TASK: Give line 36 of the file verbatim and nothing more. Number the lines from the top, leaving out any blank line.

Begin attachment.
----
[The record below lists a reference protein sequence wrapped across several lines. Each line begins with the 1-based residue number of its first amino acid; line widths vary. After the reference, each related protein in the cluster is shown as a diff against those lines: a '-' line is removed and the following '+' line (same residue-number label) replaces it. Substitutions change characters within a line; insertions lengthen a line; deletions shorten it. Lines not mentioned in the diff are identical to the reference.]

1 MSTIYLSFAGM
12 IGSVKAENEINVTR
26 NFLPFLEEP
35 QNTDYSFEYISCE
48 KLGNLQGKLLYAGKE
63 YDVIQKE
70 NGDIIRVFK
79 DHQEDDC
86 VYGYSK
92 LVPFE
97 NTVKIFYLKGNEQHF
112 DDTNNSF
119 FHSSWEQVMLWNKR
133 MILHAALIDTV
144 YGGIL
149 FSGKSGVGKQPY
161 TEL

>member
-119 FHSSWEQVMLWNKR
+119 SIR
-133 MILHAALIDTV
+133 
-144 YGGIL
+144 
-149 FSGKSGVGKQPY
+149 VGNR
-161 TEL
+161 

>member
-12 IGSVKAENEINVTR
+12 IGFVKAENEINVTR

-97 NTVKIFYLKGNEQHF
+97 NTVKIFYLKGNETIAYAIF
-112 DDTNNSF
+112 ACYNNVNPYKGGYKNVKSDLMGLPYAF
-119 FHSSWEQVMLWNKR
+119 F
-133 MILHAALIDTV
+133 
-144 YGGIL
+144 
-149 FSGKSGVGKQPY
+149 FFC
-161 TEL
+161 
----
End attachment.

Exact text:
+112 ACYNNVNPYKGGYKNVKSDLMGLPYAF